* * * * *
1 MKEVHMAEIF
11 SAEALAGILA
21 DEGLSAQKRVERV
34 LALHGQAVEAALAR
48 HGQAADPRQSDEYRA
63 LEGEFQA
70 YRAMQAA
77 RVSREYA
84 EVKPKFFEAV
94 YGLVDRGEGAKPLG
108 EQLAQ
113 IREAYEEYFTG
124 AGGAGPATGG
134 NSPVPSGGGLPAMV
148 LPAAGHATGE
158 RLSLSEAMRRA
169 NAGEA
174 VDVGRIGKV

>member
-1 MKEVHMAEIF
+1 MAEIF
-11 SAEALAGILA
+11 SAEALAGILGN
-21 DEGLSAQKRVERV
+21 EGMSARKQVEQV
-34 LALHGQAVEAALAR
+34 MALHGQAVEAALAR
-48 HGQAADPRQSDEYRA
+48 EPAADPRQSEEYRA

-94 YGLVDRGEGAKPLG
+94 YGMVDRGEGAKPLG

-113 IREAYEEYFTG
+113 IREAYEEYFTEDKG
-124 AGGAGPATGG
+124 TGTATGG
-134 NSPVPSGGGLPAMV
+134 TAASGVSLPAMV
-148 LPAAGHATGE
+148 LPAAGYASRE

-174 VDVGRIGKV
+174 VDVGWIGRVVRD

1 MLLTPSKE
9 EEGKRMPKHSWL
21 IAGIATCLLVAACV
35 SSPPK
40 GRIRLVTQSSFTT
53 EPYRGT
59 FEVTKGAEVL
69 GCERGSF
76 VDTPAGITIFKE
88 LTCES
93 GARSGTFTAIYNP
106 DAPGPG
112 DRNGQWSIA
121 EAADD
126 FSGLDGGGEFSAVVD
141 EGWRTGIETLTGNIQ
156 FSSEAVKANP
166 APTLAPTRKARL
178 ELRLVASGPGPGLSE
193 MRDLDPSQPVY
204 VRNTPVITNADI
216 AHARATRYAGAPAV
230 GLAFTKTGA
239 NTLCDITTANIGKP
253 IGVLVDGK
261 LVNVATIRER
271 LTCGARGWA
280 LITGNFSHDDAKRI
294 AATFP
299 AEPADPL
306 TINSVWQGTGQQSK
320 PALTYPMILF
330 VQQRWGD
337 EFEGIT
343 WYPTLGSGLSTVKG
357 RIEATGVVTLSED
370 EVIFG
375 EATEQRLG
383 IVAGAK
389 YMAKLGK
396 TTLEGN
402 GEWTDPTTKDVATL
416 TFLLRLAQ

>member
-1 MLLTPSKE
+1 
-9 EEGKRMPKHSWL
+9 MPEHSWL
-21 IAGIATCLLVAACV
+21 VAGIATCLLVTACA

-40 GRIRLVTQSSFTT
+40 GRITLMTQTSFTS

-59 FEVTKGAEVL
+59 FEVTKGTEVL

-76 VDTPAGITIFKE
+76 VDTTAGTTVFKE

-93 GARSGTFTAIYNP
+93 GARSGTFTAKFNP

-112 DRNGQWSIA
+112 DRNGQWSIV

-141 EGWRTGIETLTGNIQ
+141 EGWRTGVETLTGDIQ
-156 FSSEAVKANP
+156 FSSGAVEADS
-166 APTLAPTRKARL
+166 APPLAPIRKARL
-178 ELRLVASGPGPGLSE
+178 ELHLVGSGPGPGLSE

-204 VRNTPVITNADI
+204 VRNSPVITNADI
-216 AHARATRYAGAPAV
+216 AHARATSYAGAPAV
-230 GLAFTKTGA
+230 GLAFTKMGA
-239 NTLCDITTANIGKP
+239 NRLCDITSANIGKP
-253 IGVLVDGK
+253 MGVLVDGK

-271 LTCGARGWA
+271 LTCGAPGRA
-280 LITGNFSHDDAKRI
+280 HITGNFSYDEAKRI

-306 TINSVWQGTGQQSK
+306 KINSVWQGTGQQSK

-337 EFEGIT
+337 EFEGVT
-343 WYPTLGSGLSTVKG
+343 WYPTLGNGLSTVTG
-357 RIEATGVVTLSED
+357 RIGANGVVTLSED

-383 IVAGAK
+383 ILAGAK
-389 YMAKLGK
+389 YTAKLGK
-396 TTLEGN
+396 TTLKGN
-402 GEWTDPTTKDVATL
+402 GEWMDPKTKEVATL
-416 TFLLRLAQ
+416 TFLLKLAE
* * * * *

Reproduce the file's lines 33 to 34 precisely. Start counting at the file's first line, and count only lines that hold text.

+113 IREAYEEYFTEDKG
-124 AGGAGPATGG